....................................................

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Re: Editing configuration files

ubuntu-users mailing list
In reply to this post by Ian Bruntlett
On Fri, 23 Nov 2018 18:29:05 +0000, Ian Bruntlett wrote:
>What is the preferred way to edit text configuration files that require
>root access?

Hi,

it depends on the config file you want to edit. If you want to edit
/etc/sudoers you should use visudo, since it locks the file and checks
the file's syntax. The "vi" in visudo doesn't mean that you must use
"vi", you could use the another editor, since by default it cares about
the VISUAL and EDITOR variables. I'm using nano, for visudo, but
sometimes I'm even using dconf based GUI editors for some config
files, which could lead to /run/user/*/dconf/user owner issues, that
could be resolved by simply deleting /run/user/*/dconf/user after
usage. OTOH some GUI editors aren't that odd, for example xfw could be
used and doesn't cause such an owner issue. I sometimes like to use meld
to edit files and to compare it with backups or "new" files installed
by an upgrade, while the old file is kept.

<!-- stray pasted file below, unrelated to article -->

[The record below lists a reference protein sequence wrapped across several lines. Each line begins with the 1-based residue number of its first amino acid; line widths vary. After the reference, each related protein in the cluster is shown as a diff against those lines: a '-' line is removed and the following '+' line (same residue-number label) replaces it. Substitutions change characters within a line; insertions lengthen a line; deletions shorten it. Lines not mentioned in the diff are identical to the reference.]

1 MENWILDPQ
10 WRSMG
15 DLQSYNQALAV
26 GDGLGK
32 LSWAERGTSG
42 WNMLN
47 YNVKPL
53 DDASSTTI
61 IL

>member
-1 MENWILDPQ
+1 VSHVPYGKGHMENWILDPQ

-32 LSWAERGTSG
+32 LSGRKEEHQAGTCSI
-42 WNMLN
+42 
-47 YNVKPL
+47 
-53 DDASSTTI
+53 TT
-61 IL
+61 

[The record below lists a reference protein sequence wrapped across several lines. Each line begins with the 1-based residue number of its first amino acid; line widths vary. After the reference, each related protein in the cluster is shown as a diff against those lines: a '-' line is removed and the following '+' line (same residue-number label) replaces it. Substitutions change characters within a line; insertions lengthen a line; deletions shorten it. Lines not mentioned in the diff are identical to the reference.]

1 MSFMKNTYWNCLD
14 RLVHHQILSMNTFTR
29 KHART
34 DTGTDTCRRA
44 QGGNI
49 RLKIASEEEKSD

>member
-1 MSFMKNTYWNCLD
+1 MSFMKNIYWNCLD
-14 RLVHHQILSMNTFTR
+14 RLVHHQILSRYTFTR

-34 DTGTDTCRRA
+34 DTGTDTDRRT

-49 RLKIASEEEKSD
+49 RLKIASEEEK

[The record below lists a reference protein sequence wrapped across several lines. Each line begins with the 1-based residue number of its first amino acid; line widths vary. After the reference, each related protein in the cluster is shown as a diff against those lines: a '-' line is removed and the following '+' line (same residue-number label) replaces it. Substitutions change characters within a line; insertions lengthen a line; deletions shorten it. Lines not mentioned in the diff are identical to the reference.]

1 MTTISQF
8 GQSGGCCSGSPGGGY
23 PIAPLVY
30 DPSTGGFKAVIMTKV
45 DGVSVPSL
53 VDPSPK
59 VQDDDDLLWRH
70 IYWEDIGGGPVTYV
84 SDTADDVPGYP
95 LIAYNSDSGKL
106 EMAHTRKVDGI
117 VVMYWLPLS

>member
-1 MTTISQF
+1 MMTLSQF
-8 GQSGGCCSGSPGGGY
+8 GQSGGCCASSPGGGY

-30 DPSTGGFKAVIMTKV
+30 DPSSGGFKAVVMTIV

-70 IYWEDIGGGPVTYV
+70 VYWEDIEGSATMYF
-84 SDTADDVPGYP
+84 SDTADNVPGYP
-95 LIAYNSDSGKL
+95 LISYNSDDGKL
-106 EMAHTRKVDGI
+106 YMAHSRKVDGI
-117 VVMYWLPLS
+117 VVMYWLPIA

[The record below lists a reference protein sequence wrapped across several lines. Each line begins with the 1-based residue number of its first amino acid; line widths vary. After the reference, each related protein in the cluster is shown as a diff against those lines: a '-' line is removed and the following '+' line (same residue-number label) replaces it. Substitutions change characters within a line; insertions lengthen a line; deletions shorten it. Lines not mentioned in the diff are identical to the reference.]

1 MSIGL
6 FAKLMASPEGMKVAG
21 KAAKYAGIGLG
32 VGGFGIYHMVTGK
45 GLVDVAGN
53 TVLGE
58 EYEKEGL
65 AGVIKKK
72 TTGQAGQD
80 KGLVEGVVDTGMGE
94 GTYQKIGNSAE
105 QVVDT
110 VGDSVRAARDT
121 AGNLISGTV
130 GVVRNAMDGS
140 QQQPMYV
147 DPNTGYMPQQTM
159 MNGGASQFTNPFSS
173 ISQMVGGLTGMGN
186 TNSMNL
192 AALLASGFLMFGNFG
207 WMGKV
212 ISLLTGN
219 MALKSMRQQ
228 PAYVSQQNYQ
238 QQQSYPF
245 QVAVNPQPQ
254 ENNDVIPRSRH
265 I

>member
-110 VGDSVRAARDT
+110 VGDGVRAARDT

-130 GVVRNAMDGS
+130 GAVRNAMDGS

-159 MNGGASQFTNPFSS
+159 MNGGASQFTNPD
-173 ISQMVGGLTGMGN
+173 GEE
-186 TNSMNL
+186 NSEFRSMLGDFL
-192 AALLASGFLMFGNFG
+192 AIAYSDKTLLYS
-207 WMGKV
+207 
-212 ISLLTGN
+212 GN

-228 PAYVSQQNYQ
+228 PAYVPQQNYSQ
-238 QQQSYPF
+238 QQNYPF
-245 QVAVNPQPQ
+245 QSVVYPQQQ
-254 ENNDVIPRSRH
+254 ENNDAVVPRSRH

2 Cents,
Ralf


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Re: Editing configuration files

Brian-277
On Fri 23 Nov 2018 at 19:48:30 +0100, Ralf Mardorf via ubuntu-users wrote:

> On Fri, 23 Nov 2018 18:29:05 +0000, Ian Bruntlett wrote:
> >What is the preferred way to edit text configuration files that require
> >root access?
>
> Hi,
>
> it depends on the config file you want to edit. If you want to edit
> /etc/sudoers you should use visudo, since it locks the file and checks
> the file's syntax. The "vi" in visudo doesn't mean that you must use
> "vi", you could use the another editor, since by default it cares about
> the VISUAL and EDITOR variables. I'm using nano, for visudo, but
> sometimes I'm even using dconf based GUI editors for some config